The Helpers: Older Adults Develop Artistic Skills in Bihl Haus’ Virtual GO! program

Submitted by rudyarispe on June 15, 2020 - 4:22pm

Ever since he was a child, 74-year-old Fermin Gutierrez had wanted to learn to draw like the pictures he would see in books and magazines. Now, after all these years, he’s fulfilling a life-long wish after enrolling in a drawing class through Bihl Haus Arts GO! Arts Program for older adults.

Gutierrez learned about the GO! Arts Program about a year ago at the District 5 senior center he attends and signed up. Lately, he’s been getting his instruction via Zoom classes on his cell phone. “It’s just like being in the classroom,” the retired owner of a hydraulics company said. “Our instructor will give us assignments on what to draw. It’s convenient because I don’t have to leave the house.”

Fermin Gutierrez holds a piece of art he made

Prior to the coronavirus outbreak, Bihl Haus offered its GO! Arts program for seniors in the classroom with 15 students in one 2-hour class per week. But now that seniors – who are urged to take extra precaution with social distancing – aren’t able to meet in person, the nonprofit arts organization is taking the classroom and its instructors to them via virtual classes.

“We've transitioned completely from in-person instruction to take advantage of whatever technology each student has access,” said Bihl Haus Arts executive director Kellen McIntyre. “Our goal is to help them avoid the trauma that isolation causes so that they will be able to return to their senior centers as soon as they reopen.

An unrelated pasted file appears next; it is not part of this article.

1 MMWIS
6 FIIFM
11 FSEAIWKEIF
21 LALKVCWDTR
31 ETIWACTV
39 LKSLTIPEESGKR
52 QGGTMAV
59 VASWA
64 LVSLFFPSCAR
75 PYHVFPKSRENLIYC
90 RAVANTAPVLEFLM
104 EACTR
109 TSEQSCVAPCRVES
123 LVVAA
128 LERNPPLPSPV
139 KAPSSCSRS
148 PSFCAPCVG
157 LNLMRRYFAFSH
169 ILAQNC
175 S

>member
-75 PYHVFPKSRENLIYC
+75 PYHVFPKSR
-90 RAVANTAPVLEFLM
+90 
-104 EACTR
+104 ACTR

“We anticipate that the senior centers will probably be among the last city facilities to reopen given the exceptional threat that COVID-19 poses for older adults, so keeping them actively engaged is critical right now,” she added.

Both arts and creative writing instructors contacted every student for whom a phone number or email address was on file to find out what technology they had access, such as smart phone, internet, computer/tablet or social media.

“For the small percentage with land lines only, teachers began one-on-one dialogs to determine if they were OK and to encourage them to continue making art,” McIntyre said, adding that teachers gave assignments by phone and also mailed instructions to those without internet/email access. Students are encouraged to mail photos of their artworks, if possible, to their teachers for critique.

For those with internet and/or mobile access, assignments are emailed, texted and messaged. Students work through assignments and email or text photos of their work back to teachers for critique. Teachers respond by phone, text, email or Facebook message. Some teachers are making short 1 to 3 minute informal demos that are sent by text or email, McIntyre explained.

Several teachers began videotaping more formal 15-minute videos. Additional art instruction videos are in production, including some in Spanish.

Instructor Russell Stephenson, who teaches painting and drawing, posts tutorial videos to which his students are responding quite well. One student, Paul Gates, said "I noticed I have picked up things form the videos that I never noticed in class,” he said. “Having less distraction than in class, and the ability to rewind and pause the videos has been extremely helpful."